My daughter has a vision impairment, and I wasn’t sure if she’d even get anything out of finger plays… until her therapist suggested using brightly colored finger puppets – why didn’t I think of that?!

Puppets are wonderful tools for learning and interaction. A puppet is an excellent distraction method, and can be easily transportable! Puppets can take the form of people, objects or animals, and can be made from almost anything!

On our podcast episode, Become A Puppeteer!,” we discussed why the puppet is such a wonderful tool to promote interaction, and I used my dishwashing gloves to create 10 adorable finger puppets to maximize the entertainment value of my finger play.

When we take a marker to draw simple little faces on each finger to maximize their personalities and the effect of our hands’ disguise, we might call each of their individual names, bending each in acknowledgement.

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  • 2 Dishwashing gloves (any color will do, but a lighter color like yellow will allow for more detailed faces)
  • Various permanent marker colors (black is the most necessary, but the more variety in color can certainly “dress up” the faces you create!)


  1. Ensure your gloves are clean and dry. Lay them on a flat surface.
  2. Draw a face on the top “knuckle” of each finger – for variety, use differently-shaped features, various eye, lip and hair colors and styles, add accessories (glasses, necklaces, hair bows, hats). There is no limit to your potential creativity… but remember, the base level (and important thing to remember) is that even your actual fingers – without any added glamour – will be entertaining!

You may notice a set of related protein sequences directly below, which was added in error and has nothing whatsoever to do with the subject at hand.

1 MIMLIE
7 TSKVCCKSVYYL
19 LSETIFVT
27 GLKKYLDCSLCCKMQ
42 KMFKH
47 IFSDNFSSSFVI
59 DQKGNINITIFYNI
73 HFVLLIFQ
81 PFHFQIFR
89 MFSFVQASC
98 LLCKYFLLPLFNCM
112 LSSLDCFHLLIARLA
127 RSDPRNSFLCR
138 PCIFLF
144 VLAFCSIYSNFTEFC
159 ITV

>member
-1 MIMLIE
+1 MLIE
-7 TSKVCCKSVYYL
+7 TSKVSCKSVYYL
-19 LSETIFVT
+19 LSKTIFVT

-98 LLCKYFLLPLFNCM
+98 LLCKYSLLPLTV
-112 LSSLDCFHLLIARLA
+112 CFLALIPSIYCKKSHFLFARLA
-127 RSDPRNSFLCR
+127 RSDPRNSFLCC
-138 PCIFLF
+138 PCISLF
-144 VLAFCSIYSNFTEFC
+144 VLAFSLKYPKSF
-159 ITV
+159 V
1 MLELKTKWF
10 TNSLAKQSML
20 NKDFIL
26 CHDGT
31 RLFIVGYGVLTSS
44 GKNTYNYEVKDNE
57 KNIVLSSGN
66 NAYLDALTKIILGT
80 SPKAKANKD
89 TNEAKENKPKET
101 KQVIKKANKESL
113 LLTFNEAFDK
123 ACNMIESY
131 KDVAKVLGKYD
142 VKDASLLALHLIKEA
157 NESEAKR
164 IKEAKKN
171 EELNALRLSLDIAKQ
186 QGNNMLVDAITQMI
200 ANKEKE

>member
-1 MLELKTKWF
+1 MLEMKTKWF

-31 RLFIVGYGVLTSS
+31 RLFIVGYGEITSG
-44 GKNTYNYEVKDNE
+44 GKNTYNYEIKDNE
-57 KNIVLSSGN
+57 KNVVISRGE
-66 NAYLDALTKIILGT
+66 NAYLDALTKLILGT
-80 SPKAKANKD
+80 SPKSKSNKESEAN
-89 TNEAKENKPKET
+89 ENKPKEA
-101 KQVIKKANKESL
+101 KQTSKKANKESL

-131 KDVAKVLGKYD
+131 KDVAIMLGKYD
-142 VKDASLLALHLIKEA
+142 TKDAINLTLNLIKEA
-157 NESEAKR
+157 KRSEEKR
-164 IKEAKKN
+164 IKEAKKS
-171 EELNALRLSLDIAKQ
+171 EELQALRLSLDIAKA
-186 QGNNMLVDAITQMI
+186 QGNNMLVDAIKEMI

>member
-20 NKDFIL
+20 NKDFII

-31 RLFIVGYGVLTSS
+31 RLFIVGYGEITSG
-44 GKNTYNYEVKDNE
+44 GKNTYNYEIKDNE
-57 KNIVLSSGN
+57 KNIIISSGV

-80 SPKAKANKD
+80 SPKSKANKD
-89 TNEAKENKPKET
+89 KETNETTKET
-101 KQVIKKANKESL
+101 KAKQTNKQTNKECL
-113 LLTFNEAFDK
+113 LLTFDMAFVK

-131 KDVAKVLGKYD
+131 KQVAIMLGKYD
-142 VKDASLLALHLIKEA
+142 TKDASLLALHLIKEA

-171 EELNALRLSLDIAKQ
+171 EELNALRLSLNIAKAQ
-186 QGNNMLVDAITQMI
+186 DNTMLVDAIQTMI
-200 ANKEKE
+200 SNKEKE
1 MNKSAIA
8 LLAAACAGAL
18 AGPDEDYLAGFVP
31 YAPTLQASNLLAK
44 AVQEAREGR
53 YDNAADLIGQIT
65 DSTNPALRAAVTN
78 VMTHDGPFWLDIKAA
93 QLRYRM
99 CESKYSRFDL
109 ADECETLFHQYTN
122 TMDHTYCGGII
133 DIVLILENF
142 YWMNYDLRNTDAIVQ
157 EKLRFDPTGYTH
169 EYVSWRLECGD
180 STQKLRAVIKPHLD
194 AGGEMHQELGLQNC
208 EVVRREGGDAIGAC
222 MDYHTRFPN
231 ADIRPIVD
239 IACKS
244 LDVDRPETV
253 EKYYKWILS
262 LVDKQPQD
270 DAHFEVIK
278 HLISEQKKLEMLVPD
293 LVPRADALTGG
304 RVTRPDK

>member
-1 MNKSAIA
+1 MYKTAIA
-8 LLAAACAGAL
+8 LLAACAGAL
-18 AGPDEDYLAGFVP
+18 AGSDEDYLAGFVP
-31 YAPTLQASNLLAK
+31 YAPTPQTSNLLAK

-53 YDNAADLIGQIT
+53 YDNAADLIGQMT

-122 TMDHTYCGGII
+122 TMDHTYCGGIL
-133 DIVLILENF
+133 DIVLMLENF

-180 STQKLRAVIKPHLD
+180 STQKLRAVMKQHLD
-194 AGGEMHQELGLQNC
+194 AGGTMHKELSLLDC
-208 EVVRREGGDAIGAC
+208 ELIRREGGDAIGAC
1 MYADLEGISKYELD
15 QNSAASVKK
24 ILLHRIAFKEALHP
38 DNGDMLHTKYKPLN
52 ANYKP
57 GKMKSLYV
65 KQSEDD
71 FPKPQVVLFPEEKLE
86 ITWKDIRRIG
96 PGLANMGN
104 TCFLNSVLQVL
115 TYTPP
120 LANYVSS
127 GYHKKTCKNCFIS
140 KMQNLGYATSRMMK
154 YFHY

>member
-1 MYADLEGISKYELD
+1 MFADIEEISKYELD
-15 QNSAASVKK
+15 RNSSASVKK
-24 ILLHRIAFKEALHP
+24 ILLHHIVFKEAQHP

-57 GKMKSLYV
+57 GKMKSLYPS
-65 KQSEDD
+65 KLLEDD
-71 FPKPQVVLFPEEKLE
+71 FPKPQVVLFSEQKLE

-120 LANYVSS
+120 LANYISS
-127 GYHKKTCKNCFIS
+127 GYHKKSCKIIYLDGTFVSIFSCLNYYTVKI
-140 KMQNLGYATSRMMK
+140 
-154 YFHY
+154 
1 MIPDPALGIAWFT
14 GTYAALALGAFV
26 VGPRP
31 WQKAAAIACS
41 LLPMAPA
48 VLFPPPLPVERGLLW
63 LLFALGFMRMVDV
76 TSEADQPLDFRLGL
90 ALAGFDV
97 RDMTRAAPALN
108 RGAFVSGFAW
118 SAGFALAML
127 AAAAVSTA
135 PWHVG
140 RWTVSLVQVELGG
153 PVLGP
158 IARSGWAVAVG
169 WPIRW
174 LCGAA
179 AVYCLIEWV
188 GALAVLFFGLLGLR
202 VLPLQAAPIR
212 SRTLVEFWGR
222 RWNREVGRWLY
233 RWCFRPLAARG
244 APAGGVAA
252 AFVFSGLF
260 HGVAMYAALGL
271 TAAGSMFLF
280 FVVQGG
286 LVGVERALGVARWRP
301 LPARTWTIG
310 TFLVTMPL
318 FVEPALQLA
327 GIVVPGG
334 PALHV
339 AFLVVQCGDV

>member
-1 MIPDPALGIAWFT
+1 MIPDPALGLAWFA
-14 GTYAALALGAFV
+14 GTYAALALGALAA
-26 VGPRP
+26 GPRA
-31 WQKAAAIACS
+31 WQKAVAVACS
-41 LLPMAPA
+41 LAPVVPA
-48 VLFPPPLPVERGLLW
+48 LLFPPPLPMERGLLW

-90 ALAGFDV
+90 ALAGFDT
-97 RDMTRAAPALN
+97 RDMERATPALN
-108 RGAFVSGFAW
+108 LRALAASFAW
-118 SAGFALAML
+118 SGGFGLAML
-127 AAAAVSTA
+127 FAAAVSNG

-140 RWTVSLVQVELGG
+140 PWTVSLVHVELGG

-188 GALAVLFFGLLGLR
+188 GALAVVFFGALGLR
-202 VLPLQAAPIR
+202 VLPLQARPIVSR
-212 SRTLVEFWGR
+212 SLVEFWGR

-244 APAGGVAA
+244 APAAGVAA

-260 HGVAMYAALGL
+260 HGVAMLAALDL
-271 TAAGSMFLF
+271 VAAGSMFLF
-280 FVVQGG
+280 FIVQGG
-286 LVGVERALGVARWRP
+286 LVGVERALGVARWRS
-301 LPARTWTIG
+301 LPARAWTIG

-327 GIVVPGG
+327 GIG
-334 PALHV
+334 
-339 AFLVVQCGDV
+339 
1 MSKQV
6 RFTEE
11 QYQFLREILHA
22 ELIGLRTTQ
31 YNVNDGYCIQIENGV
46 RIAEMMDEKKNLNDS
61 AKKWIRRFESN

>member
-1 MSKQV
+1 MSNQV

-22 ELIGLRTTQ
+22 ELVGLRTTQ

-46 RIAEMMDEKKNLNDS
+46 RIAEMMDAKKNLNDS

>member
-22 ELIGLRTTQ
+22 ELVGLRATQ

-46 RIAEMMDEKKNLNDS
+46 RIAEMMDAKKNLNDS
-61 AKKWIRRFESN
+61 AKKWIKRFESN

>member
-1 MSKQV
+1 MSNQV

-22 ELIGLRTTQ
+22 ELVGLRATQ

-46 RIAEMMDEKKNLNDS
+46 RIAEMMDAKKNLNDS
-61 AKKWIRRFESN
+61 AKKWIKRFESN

3. Place the gloves on your hands, and recite the finger play of choice! There are a few great ones on our album, Strength In Words: Music For Families! Here are some ideas from previous podcast episodes in which we’ve featured finger plays (or songs highlighting the fingers!)
  4. You might find your little one wanting to try on the gloves herself! This provides a wonderful turn-taking opportunity…
  5. Play at home, during a caregiving routine, or while out-and-about – an easy toy to fit in your pocket or purse!


  • From birth, infants are more interested in looking at human faces than other objects, and are learning to focus on things that are within 12 inches of their faces.
  • The movement, paired with the sound of your voice, will intrigue even a young infant and support communication development (vocabulary, turn-taking, receptive language), social/emotional development (interaction and bonding time with you, as you validate her responses), and visual-motor development (tracking each finger as it moves!).
  • Playing with the pacing, taking pauses in unexpected places, and creating moments of anticipation and silliness will “up” the fun factor!
  • An emergently verbal toddler (and beyond) may want to point to each finger as it is named, or wear the gloves herself. She may request this game as a social routine (or come to associate dishwashing gloves with finger plays, as my son has done!)

This post contains affiliate links. All activities described by Strength In Words assume close and continuous supervision of the child by an adult.

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